Patterns of Adolescent Violence
Situational violence is related to specific situations that apparently function as catalysts that lead to the violent act and
increase its seriousness. Among these catalysts are extreme heat, weekends, times of social stress, frustration in pursuing planned events,
unavoidable accidents or events, poverty, social discrimination and oppression, availability of handguns, and alcohol, tobacco, and other drug use.
This type of violence accounts for more than 25 percent of adolescent violence in the United States.
Relational violence "arises from interpersonal disputes between persons with ongoing relationships, in particular among friends and
family members" (p.9). Children who witness violence between their parents are at increased risk to act violently toward and among other children.
For adolescents, dating violence is an especially serious form of relational violence. Relational violence accounts for about 25 percent of
adolescent violence, and it apparently has its basis in both social and psychological factors.
Predatory violence, which accounts for only 5 to 8 percent of total adolescent violent acts, includes crimes such as muggings, robbery,
and gang assaults that are "perpetrated intentionally to obtain some gain or as part of a pattern of criminal or antisocial behavior" (p.9).
It is estimated that about 20 percent of adolescents commit some acts of predatory violence, but that only 5 to 8 percent of males and 3 to 6
percent of females in this group are responsible for most predatory violence.
Predatory violence has been studied more than any of the other three types of violence. Researchers have found that it is often part of a
pattern of serious chronic antisocial behavior, is predictable, and generally starts in early adolescence and develops slowly over time. It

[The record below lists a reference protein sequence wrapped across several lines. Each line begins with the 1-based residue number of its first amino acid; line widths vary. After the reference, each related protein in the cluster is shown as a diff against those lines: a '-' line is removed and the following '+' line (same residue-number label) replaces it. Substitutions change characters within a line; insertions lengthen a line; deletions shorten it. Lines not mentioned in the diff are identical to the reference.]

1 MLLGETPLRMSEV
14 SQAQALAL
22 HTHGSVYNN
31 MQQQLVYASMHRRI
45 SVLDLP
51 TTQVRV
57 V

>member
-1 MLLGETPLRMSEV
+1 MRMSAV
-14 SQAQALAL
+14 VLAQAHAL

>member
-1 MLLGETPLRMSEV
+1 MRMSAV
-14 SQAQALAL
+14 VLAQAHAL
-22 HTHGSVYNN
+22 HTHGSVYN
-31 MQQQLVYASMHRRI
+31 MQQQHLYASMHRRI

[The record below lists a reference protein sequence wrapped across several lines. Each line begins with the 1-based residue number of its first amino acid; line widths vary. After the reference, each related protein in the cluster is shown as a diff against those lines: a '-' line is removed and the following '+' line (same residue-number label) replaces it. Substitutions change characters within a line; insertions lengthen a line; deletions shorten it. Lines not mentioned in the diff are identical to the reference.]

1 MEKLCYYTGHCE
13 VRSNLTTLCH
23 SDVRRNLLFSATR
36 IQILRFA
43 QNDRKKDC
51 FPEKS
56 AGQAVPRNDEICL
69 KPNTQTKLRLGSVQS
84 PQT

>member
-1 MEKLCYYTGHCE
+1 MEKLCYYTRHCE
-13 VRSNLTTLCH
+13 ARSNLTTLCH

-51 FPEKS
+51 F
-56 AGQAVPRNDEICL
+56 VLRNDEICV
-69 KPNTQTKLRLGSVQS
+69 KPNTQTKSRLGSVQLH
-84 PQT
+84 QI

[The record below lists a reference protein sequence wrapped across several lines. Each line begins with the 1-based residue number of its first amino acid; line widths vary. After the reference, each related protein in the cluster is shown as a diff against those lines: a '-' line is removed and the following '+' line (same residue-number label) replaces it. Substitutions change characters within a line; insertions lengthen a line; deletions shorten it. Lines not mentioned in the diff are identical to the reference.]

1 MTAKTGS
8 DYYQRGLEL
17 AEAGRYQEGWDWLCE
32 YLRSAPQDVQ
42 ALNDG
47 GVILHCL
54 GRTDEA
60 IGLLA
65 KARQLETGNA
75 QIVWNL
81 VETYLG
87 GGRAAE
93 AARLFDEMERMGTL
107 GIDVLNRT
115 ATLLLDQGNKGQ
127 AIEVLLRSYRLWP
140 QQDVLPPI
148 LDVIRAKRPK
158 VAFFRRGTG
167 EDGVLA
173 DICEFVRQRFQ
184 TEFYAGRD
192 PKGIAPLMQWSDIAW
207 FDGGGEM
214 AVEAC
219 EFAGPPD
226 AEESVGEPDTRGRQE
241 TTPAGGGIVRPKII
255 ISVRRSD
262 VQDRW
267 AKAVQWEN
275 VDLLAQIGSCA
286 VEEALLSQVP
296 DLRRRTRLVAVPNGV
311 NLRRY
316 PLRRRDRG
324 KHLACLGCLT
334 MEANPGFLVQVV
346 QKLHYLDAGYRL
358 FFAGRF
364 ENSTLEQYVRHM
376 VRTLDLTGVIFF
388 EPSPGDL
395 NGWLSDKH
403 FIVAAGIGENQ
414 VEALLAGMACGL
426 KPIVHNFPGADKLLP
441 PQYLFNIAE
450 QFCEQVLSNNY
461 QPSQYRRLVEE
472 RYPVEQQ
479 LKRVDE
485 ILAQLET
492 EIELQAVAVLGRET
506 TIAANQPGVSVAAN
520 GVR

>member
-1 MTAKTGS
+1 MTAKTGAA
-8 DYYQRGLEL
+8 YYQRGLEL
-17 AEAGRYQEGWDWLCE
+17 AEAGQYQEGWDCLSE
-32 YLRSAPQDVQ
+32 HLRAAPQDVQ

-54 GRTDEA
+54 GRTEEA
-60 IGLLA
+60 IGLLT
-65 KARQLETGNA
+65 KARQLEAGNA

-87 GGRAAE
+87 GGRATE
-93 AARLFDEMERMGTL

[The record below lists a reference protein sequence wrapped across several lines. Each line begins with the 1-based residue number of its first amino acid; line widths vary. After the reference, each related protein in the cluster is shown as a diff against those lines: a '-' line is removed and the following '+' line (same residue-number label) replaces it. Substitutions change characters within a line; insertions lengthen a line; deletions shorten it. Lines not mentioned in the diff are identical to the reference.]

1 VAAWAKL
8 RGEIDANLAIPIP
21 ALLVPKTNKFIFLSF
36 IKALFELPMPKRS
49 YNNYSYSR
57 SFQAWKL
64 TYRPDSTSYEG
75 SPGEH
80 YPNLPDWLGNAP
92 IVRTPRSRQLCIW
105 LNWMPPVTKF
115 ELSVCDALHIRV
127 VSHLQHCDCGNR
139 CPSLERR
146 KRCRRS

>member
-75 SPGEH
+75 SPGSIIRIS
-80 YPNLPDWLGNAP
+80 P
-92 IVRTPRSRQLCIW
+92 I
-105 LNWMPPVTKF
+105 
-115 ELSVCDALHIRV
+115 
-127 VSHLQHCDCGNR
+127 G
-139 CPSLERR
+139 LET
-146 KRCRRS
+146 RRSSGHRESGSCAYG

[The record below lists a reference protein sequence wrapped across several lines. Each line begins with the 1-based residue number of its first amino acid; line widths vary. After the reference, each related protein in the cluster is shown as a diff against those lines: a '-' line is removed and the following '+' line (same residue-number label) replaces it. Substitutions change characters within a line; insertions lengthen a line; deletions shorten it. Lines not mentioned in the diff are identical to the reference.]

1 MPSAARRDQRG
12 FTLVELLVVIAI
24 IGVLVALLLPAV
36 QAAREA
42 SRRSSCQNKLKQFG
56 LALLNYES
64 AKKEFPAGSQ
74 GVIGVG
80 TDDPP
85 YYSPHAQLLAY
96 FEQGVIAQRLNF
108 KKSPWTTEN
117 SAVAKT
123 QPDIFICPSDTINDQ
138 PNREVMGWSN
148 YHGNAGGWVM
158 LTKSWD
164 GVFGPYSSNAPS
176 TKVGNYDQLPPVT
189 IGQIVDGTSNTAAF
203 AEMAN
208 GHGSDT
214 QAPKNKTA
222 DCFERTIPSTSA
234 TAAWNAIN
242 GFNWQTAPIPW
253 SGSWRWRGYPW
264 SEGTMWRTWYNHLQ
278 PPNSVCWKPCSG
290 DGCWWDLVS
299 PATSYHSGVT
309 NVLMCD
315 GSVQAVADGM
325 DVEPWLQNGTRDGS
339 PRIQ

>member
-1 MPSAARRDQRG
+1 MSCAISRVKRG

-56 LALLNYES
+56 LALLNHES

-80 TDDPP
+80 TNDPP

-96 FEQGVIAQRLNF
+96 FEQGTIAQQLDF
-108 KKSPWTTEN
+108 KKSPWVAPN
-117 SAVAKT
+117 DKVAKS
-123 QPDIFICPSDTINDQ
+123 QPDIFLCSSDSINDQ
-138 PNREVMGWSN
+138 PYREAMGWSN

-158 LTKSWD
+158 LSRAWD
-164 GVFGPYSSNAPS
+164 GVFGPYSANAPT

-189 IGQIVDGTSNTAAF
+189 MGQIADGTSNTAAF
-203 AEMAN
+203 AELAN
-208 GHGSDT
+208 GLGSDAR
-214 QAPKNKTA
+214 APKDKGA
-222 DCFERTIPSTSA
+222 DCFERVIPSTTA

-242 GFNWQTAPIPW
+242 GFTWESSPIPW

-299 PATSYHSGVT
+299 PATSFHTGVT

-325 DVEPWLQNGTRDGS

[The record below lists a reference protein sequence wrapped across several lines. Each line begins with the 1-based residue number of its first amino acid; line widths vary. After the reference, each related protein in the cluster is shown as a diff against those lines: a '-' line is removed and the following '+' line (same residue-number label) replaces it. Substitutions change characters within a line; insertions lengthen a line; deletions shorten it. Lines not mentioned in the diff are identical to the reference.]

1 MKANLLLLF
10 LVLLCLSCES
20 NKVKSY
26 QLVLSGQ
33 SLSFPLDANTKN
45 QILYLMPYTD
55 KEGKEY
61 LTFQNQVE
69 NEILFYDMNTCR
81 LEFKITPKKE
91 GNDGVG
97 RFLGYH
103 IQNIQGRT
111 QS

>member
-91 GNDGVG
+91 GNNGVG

lasts long after adolescence, is dependent on multiple risk factors, and requires intensive and early prevention and treatment interventions (p. 9).
Psychopathological violence accounts for less than 1 percent of adolescent violence in the U.S., but it is a particularly virulent form.
It is generally more repetitive and extreme than the other types of violence, and it is the clearest example of individual psychopathology
that is probably related to neurological deficits and/or psychological trauma. It is generally seen as a by-product of mental illness rather
than as a response to situational factors or a sign of a developing criminal career. Unlike interventions appropriate for perpetrators of other
types of violence, psychopharmacology and various management techniques are often indicated for this population. (p. 11)
Text cited from: Samhsa.gov
Tolan and Guerra cite the 1986 work of Elliott and his colleagues in stressing that "not all adolescent violence is of the same form
or cause or will be best addressed by the same response" (1994, p. 7). They go on to cite other researchers as they delineate four patterns
of adolescent violence:Samhsa.gov